Sunday, September 27, 2020

Bank stocks slide at concern over bad debt, weak performance

Aug 01. 2020
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By The Nation

Bank stocks have dropped an average 6.2 per cent over the past week as the virus crisis grips Thailand’s financial sector, experts reported today.

Meanwhile the Stock Exchange of Thailand (SET) fell by 4.1 per cent from 1359.65 to a low of 1,303.25 before rebounding to 1,328.53 at the close on Friday (July 31).

Pasakorn Wangvivatchareon, a research assistant at Asia Plus Securities, said the fall in banking shares was due to banks’ weak second-quarter performance, allowance for doubtful debts, and lack of positive sentiment.

"Banks' asset quality is likely to deteriorate further after the Bank of Thailand [BOT]'s debt payment holiday expires, while market volatility and the BOT’s move to hold off payment of banks’ interim dividends would also pressure the share price," he said.

However, he said banking stocks would not drop sharply because banks' price-to-book value was already at a low of 0.4.

"Signs of economic recovery will lift the price of bank shares," he said. "However, we still weigh investment in banks lower than the market due to various uncertainties."

Meanwhile, a Tisco Securities stock analyst advised investors to monitor banks' move to set up allowances for doubtful debts as this would affect their performance in the second half of this year.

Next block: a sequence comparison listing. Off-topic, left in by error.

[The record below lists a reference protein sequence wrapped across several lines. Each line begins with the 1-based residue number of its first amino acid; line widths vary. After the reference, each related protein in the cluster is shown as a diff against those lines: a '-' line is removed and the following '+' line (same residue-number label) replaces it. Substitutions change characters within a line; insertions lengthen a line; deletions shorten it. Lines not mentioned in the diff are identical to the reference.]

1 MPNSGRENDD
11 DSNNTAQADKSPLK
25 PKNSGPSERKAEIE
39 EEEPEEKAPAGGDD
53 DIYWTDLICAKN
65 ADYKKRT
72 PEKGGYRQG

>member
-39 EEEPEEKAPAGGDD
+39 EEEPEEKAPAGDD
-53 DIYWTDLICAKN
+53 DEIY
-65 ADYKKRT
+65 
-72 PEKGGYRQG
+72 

"Banks that have set up allowances in advance are Bangkok Bank (BBL) and Kasikorn Bank [KBank], while those gradually setting up allowances are Siam Commercial Bank [SCB] and TMB Bank," the analyst explained.

Most banks expected up to 40 per cent non-performing loans (NPL), the analyst said.

Small and medium enterprises under BOT relief measures accounted for about 40 per cent of total loans.

"We expect NPLs to reach the maximum by the second half of 2021," the analyst added.

KBank’s board of directors recently approved the sale of 23.932 million stocks it bought back earlier this year at Bt134 apiece, paying Bt3.207 billion. The bank looks set to lose about 38 per cent on that deal, given its July 30 share price of Bt82.50, when it offers the shares from August 31 to September 16.

"If we cannot sell stocks, the bank's capital funds are still sufficient to continue business," Chongrak Rattanapian, KBank senior executive vice president, said. "At present, the bank's capital funds at the end of June this year were 18.09 per cent of which 15.38 per cent was tier 1 capital. The bank's loans to deposit ratio [LDR] was 92.15 per cent."

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